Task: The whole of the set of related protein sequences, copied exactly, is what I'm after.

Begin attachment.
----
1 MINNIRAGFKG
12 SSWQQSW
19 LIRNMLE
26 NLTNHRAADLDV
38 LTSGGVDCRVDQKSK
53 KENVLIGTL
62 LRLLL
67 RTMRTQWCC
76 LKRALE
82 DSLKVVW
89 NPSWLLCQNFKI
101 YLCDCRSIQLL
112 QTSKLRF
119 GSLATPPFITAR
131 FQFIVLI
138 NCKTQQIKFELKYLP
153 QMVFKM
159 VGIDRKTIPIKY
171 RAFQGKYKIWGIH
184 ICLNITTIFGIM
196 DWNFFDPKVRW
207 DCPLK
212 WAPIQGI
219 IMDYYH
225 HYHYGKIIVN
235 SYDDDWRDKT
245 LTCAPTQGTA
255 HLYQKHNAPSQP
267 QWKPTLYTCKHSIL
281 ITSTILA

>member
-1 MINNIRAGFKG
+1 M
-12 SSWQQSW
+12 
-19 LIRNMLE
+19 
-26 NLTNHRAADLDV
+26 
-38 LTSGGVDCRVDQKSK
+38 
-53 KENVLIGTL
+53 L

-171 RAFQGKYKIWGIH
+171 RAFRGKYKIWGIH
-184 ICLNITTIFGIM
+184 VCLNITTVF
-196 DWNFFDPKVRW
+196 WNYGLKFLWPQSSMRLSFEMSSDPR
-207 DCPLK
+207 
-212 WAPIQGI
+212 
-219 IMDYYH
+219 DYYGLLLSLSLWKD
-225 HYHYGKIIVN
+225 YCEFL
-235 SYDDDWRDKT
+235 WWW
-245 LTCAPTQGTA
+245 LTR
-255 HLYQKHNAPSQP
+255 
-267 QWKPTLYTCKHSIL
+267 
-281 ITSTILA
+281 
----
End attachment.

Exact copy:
1 MINNIRAGFKG
12 SSWQQSW
19 LIRNMLE
26 NLTNHRAADLDV
38 LTSGGVDCRVDQKSK
53 KENVLIGTL
62 LRLLL
67 RTMRTQWCC
76 LKRALE
82 DSLKVVW
89 NPSWLLCQNFKI
101 YLCDCRSIQLL
112 QTSKLRF
119 GSLATPPFITAR
131 FQFIVLI
138 NCKTQQIKFELKYLP
153 QMVFKM
159 VGIDRKTIPIKY
171 RAFQGKYKIWGIH
184 ICLNITTIFGIM
196 DWNFFDPKVRW
207 DCPLK
212 WAPIQGI
219 IMDYYH
225 HYHYGKIIVN
235 SYDDDWRDKT
245 LTCAPTQGTA
255 HLYQKHNAPSQP
267 QWKPTLYTCKHSIL
281 ITSTILA

>member
-1 MINNIRAGFKG
+1 M
-12 SSWQQSW
+12 
-19 LIRNMLE
+19 
-26 NLTNHRAADLDV
+26 
-38 LTSGGVDCRVDQKSK
+38 
-53 KENVLIGTL
+53 L

-171 RAFQGKYKIWGIH
+171 RAFRGKYKIWGIH
-184 ICLNITTIFGIM
+184 VCLNITTVF
-196 DWNFFDPKVRW
+196 WNYGLKFLWPQSSMRLSFEMSSDPR
-207 DCPLK
+207 
-212 WAPIQGI
+212 
-219 IMDYYH
+219 DYYGLLLSLSLWKD
-225 HYHYGKIIVN
+225 YCEFL
-235 SYDDDWRDKT
+235 WWW
-245 LTCAPTQGTA
+245 LTR
-255 HLYQKHNAPSQP
+255 
-267 QWKPTLYTCKHSIL
+267 
-281 ITSTILA
+281 